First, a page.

In this final entry on How to Help a Hurting Friend, I also write to challenge you to think about setting godly goals for helping others. To help get you started, I’m going to share my basic goals for helping my clients (as well as for family and friends) that have evolved over the years:
- To help them grow spiritually mature through the challenges they face. Where we see only the negative side of problems, the Bible offers hope as we learn about how God has our best in mind as we learn to trust in Him. That is why many times we focus on James 1 in early sessions. What is God’s goal for His kids in trial? James very clearly states: “the testing of your faith produces perseverance. Let perseverance finish its work so that you may be mature and complete, not lacking anything.” (verses 3b-4.)
- That every client would learn to cultivate a discipline of prayer with praising to their God of Hope. When we meet I always start with prayer and when we finish we both close with prayer. (Clients new to praying with someone are shy, but I try to encourage them by telling them to “Thank God that He loves you and that He has a plan and a purpose for your life.”) I believe that joint prayer to God after talking about their problems kind of “seals the deal” for my clients. What is God’s will for us in good season and in bad? I Thessalonians 5:16-18 declares: “Be joyful always; pray continually; give thanks in all circumstances, for this is God’s will for you in Christ Jesus.”
- To be a signpost to Christ as we look to the Scriptures as an organic whole:
- Too often, I think we use Scripture the way some children pick through their food, skipping everything to get to dessert! Just as a child’s growth can be stunted when left to their own poor choices, we face the same danger of stunted spiritual growth unless we face the harsh reality of sin and our need for repentance and faith. I try to keep a balance between Old and New Testaments so clients can recognize God’s voice as the same throughout Scripture. Isaiah 30: 15 and 18 state, “In repentance and rest is your salvation, in quiet and trust is your strength, but you would have none of it . . . Yet the LORD longs to be gracious to you; therefore He will rise up to show you compassion. For the LORD is a God of justice. Blessed are all who wait for Him!”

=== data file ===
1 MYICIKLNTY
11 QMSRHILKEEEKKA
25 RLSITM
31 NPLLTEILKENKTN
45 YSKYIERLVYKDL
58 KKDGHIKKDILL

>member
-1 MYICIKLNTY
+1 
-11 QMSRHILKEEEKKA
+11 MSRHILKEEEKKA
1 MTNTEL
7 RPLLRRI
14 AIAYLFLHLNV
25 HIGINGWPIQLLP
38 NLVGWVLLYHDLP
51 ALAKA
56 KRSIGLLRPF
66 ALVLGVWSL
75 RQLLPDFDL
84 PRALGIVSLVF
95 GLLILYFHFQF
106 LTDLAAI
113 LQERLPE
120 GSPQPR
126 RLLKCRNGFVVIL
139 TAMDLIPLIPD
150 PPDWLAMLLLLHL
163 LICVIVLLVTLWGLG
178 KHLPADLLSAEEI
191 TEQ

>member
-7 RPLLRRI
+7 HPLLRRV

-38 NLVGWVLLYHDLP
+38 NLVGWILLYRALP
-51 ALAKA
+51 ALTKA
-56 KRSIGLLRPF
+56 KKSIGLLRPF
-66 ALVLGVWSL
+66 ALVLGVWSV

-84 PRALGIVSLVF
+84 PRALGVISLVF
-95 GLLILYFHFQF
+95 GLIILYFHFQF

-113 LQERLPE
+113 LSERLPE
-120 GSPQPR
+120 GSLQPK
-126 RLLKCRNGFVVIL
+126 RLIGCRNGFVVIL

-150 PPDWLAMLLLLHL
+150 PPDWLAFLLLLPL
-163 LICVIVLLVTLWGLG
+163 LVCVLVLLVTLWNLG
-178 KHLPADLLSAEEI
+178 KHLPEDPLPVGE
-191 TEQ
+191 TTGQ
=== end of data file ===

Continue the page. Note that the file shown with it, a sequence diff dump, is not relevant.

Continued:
- That I be held personally accountable in handling the Word through doing my Journey Notes, Bible study, worship and fellowship with other Believers. Accountability is a critical piece in helping lest we, “think of ourselves more highly than we ought!” (Romans 12:3)
How we help is not nearly as important as our willingness to be used by God to help others. God may use you in a big way, more often it will be in a small way ~ PRAISE HIM FOR THE PRIVILEGE! My point in writing this is to urge you to not give way to fear of “messing things up” when you have a friend who is already a mess or when you see someone making unwise and even dangerous choices. I love what the apostle Paul wrote to his friends in Galatia: “The only thing that counts is faith expressing itself through love.” (Galatians 5:6b) What a combination . . . FAITH + LOVE= KA-POW! Go and do likewise!
Thank You for the privilege it is to be part of Your forever family and for equipping us with everything we need to live our lives well before you. Help us Lord to continue to mature in our faith as we reach out to those who need help. Give us courage as we place our confidence fully in You. Praise Your Holy Name!
(Trust that I am praying for each of you who read my entries to be encouraged to walk worthy of Christ. Feel free to leave your comments, questions or ways that I can pray for you . . . All to His Glory, Kathie )